Children understand division on a very practical level. How many x do we have, and how many y do we have to share it between? They may apply it to cookies, slices of bacon, play silks, or wooden blocks. There is a strong desire for things to be divided in an even and fair manner. Written division takes this process from the concrete to the abstract. When we worked simple division and division with remainders we used manipulatives and then a bridge to bring it from the concrete (rocks in our hands) to the abstract (numbers and symbols written on paper).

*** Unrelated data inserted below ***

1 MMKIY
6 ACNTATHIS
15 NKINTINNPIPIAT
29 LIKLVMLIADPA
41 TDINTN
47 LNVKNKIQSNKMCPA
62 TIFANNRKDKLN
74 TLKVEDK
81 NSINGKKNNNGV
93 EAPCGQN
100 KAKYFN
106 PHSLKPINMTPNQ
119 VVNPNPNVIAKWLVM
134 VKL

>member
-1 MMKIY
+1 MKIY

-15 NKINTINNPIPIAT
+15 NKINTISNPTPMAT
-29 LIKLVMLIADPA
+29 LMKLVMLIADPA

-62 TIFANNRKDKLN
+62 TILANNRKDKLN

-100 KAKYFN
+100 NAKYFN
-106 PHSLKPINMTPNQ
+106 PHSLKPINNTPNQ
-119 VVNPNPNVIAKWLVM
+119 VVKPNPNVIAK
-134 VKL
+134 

When talking about long division with the boys, even with two digit divisors, I often bring the abstract problems back into the practical by asking the question the same way I would if I had 10 pieces of bacon for 4 people; only the numbers get bigger. I have 169 wooden blocks and 13 children to share them. There are 1248 M&Ms and 48 children to share them. Talking this way makes the problems something that the child can understand.
Again, using grid paper is very helpful with long division, as the columns stay nice and tidy. We also use a sticky note to cover the parts of the equation that we aren't working with. Together these help the child see the problem clearly and work the steps in order.